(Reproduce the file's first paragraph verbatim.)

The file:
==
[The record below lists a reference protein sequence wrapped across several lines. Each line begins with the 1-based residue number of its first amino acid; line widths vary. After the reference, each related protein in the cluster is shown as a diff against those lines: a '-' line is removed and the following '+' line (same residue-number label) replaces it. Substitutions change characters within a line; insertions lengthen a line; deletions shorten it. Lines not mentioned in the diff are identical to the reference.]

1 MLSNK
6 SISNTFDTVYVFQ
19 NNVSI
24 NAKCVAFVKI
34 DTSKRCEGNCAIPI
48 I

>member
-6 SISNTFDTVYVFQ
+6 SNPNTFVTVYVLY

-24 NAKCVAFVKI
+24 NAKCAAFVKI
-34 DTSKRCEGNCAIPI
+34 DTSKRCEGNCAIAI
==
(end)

[The record below lists a reference protein sequence wrapped across several lines. Each line begins with the 1-based residue number of its first amino acid; line widths vary. After the reference, each related protein in the cluster is shown as a diff against those lines: a '-' line is removed and the following '+' line (same residue-number label) replaces it. Substitutions change characters within a line; insertions lengthen a line; deletions shorten it. Lines not mentioned in the diff are identical to the reference.]